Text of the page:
Can James Harden’s Epic Performance Fuel a Rockets Comeback?
That’s what we’ve been waiting for.
With their backs against the wall, trailing Golden State 3-0 in the Western Conference finals, the Houston Rockets refused to go quietly into the night. Instead, the West’s No.2 seed erupted for 45 points in the first quarter, putting the Warriors on their heels, and propelling itself to a 128-114 Game 4 victory. This opening frame was something truly special; something the numbers certainly back up.
Based on the shot chart compiled by ESPN Stats & Info, you can see just how deadly Houston was in the first 12 minutes of the contest. The 45-point explosion came on 17 of 22 shots (77.3% field goal percentage), including 8 for 9 from three-point range and 3 for 4 from the free throw line. This was the most points the Warriors had allowed in a single quarter all season. It also matched the most points scored by any team in the 1st quarter of a playoff game in the shot-clock era (1985 Lakers- 45 vs Suns). And yet, while folks will discuss how impressive this first frame was, there was something that stood out even more: James Harden‘s performance.
Disappointed with his lackluster Game 3 showing, Harden was determined to take his frustrations out on his opponent. Boy did he ever. The Beard dropped a playoff career-high 45 points, hitting 13 of his 22 shots and knocking down 7 of 11 threes. It was a masterful showing, that saw the All-Star put up 33 points after the intermission and help the Rockets live to fight another day.
This is good news for a team that’s hoping to make a comeback for the second consecutive series in these 2015 NBA Playoffs. Still, this opponent is an entirely different foe than the Los Angeles Clippers. You have to wonder if Harden’s game was enough to inspire such a monumental undertaking.
Houston was much more efficient in this Game 4 affair. It had an offensive rating of 120.7 — compared to Golden State’s 108.5 — and shot 67.8% from the field (based on effective field goal percentage). With Harden leading the way, the Rockets managed to be in control for pretty much the entire contest. After the game, Harden spoke about this latest gem and how it came to pass:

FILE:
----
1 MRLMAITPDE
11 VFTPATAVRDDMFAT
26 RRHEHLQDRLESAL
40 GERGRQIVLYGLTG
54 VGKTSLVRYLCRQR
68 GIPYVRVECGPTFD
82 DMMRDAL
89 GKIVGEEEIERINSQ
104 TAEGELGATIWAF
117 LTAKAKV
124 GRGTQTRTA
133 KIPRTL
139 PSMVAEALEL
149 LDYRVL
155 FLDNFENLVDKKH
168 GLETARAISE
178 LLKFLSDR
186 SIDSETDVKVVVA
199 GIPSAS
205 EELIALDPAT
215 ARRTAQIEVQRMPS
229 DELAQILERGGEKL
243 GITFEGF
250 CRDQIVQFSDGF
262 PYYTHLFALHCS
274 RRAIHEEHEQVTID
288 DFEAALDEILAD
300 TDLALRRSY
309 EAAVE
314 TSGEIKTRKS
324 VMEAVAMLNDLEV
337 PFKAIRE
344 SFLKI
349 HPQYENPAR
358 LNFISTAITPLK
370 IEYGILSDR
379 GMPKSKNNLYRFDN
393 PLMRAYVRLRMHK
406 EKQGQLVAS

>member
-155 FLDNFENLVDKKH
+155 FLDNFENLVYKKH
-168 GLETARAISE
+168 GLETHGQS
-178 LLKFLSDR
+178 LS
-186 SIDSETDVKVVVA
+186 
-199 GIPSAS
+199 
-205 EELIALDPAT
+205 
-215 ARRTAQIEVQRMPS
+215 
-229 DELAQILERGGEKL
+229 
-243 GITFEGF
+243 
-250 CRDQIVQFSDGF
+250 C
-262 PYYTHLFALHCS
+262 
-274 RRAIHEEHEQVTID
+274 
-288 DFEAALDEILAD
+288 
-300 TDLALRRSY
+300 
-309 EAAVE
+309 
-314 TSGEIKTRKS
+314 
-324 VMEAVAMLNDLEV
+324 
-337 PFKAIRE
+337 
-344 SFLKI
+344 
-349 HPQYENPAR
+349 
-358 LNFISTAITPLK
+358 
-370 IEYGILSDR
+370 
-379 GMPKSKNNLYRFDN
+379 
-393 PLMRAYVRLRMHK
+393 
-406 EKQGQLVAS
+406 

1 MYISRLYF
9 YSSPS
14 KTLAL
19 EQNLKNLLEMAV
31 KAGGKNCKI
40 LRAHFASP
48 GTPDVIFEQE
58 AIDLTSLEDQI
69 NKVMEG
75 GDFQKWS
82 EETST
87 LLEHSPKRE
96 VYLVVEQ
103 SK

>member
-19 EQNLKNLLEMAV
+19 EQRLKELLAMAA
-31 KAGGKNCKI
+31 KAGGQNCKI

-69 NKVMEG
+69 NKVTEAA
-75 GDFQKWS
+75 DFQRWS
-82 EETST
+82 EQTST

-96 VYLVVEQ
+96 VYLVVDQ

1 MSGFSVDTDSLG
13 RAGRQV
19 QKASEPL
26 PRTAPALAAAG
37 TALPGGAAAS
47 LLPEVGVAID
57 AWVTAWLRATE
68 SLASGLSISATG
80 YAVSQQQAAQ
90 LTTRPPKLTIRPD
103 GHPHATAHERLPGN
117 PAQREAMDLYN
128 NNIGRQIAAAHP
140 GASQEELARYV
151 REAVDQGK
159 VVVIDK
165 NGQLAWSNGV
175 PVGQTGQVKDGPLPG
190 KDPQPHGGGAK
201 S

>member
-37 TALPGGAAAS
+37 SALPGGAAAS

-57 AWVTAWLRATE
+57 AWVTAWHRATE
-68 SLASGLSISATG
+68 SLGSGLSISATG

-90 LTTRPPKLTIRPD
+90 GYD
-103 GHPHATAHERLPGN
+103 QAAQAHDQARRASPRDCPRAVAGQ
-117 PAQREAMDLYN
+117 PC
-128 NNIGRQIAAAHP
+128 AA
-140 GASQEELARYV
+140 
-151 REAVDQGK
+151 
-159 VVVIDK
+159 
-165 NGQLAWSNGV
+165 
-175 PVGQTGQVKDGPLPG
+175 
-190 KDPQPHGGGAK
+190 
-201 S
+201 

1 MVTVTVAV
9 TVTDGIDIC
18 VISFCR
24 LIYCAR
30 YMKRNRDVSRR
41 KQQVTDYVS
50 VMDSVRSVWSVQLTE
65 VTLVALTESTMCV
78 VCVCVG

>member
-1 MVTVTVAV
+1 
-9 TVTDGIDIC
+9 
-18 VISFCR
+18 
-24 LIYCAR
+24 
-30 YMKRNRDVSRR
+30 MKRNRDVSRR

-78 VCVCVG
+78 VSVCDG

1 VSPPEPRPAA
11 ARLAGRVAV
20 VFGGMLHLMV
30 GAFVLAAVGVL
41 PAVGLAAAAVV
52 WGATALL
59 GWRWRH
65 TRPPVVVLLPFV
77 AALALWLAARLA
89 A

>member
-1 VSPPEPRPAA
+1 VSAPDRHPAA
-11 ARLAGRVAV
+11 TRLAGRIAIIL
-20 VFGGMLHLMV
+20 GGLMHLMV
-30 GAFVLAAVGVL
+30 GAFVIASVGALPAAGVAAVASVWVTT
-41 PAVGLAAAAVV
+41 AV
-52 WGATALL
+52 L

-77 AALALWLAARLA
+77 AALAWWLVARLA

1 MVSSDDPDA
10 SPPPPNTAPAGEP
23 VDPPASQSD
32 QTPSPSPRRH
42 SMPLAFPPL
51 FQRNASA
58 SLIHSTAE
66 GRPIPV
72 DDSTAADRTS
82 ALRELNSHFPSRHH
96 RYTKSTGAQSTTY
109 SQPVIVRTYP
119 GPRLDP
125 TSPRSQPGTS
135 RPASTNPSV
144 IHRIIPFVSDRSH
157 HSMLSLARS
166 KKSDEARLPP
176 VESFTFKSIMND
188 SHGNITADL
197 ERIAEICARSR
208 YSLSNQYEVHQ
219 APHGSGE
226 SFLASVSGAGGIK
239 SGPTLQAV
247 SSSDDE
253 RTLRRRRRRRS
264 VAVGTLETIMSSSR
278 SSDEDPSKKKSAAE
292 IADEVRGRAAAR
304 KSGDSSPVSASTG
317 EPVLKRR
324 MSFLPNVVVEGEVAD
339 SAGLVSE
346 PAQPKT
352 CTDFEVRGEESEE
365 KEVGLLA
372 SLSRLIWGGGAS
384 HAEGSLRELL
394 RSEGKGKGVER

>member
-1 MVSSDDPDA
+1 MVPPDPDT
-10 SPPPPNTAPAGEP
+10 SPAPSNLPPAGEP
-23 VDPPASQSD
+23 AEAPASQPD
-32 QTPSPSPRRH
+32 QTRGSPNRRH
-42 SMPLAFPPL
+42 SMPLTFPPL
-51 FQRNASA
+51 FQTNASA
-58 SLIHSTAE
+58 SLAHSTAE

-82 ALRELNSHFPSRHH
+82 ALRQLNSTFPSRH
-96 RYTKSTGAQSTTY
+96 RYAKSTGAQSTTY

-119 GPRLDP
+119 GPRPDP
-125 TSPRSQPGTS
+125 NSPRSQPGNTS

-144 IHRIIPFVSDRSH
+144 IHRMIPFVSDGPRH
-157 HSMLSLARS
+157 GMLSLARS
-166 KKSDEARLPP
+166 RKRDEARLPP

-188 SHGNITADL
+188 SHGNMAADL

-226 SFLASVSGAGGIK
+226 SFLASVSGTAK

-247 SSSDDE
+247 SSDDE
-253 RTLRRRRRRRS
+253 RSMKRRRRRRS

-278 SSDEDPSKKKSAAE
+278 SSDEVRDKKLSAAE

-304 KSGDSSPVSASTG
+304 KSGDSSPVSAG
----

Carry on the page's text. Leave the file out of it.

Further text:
“I always want to take it out on my opponent, in a good way. Just being aggressive, like I said, taking shots, getting to the basket, not really forcing anything and allowing the game to come to me…
“Combination of just moving my body, setting screens, cutting, coming off when I got an opportunity,” Harden said. “Coming off hard to attack and, ultimately, just being aggressive, taking my shot when I had it and mixing it up.”
With Harden being aggressive on the evening, the rest of the Rockets were able to feed off his play. Josh Smith put up 20 points of his own, and Trevor Ariza added 17 as well. The quick start definitely allowed the Rockets to find their rhythm early. Still, if this group is going to achieve the impossible, it needs more out of center Dwight Howard.
As it is with most superstars in the National Basketball Association, you can expect a guy like James Harden to consistently perform at a high level. Unfortunately for the Rockets, their big man isn’t as prone to success on a nightly basis. Despite Houston taking to the Warriors in Game 4, Howard only had 14 points. Granted, he did grab 12 rebounds as well, but this team needs him to do more. It needs him to be more. Harden’s going to get his numbers, and the rest of the supporting cast seems poised to carry its own wait, but the Rockets need Superman if they hope to overcome this big deficit.
Monday night’s Game 4 featured one team getting off to a dazzling start, following by that group’s star player taking over. Harden’s individual effort, especially in the second half, was inspired. The Rockets need to find a way to play up to his lofty standards. Heading back to Oracle Arena for Game 5 should be a major boost for the Golden State Warriors. We’re sure The Beard is going to come out with everything he’s got. If the rest of the team doesn’t, then this recent performance will have been for naught.
Stay tuned, everyone. The show’s not over yet.